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Data versus documents

Data versus documents

September 15, 2015

By George Demmy

An overused, over-abused word we have today is “data”. Often people say they “just want to see the data”, but that is almost never what they mean. What they really mean, is “show me the data in a picture arranged just so that I don’t have to read anything to understand it”. That may sound cynical, and I don’t mean it cynically, but that is my experience.

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TerraGo Edge Provides Data That Tells the Story of the “Price of Progress in Alaska”

TerraGo Edge Provides Data That Tells the Story of the “Price of Progress in Alaska”

September 14, 2015

By: Mike Gundling

Working in Alaska, well north of the Arctic Circle, Stephen R. Braund & Associates charts the price of progress and how it affects the lives of people who have lived in a place where summer days are 24 hours long, as long as winter nights. Places where rivers change course, where lakes disappear into ground that was once permafrost, where caribou and fish race to stay ahead of an ever-warming climate, while diminishing in number. 

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Deploying the Eyes of the Enterprise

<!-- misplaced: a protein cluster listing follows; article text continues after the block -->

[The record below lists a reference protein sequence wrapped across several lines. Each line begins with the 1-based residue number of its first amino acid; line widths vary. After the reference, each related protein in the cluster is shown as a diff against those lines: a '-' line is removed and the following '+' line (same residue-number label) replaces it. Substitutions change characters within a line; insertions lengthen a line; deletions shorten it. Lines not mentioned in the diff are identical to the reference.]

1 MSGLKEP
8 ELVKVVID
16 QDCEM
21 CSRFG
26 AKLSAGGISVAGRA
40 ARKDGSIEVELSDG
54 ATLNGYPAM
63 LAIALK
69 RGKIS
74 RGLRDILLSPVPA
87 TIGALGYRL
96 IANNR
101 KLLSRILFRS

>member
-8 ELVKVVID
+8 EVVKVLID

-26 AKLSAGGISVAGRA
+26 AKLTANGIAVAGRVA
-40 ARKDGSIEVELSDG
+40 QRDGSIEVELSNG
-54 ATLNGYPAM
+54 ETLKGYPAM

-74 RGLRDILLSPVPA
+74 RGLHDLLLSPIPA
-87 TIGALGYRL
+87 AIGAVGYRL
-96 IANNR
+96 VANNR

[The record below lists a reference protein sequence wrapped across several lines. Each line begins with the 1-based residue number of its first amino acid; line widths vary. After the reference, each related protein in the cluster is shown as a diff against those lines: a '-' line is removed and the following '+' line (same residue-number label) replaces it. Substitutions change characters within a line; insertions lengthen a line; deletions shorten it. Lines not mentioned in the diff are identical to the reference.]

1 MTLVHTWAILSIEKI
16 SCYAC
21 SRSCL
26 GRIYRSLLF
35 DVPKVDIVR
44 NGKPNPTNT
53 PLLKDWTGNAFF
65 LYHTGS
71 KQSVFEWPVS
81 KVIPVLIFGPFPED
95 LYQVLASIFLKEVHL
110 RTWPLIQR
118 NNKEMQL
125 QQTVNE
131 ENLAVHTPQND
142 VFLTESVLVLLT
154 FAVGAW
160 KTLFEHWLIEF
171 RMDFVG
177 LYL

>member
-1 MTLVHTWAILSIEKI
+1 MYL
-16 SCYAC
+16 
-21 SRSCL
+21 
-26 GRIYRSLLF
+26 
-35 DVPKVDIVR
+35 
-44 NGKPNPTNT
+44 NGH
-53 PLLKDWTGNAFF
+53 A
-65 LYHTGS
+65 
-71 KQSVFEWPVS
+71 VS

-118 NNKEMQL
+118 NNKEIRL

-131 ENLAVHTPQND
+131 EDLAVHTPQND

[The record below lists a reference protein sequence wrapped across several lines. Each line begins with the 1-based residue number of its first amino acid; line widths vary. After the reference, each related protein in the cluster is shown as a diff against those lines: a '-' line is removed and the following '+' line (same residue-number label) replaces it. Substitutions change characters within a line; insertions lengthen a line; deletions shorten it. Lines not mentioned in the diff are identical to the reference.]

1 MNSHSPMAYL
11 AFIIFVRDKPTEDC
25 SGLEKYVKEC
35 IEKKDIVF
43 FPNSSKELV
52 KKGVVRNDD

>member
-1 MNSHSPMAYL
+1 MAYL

Deploying the Eyes of the Enterprise

September 9, 2015

By George Demmy

If TerraGo’s tag line is “Share Anywhere”, then I would have to say that “do more with what you already have” is its mantra, though that is certainly implicit.

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When will GIS disappear?

When will GIS disappear?

September 2, 2015

By George Demmy

Geographic Information Systems (or one of the other subtle variants of the acronym) will never disappear completely, but they should be more invisible than they are. It’s remarkable how long the apparent (and mostly false) dichotomy between that’s what’s spatial and that’s what not spatial has persisted. Having spent a good part of my career letting people integrate place into their workflows and systems, however, I can understand why it’s there, however. There are thousands of different coordinate systems with their different purposes, etc., and one person’s place exactly where they think it should be is not where another might expect it to be. Further complicating things are units like rods and chains and feet (really, feet are still used, in some places. And there is more than one foot to choose from!). A grad for good measure (pi/200 of a radian, in case you were wondering). Making that all go away for people for whom that’s a raft of irrelevant implementation details is actually pretty hard work, and I have the source code to prove it.

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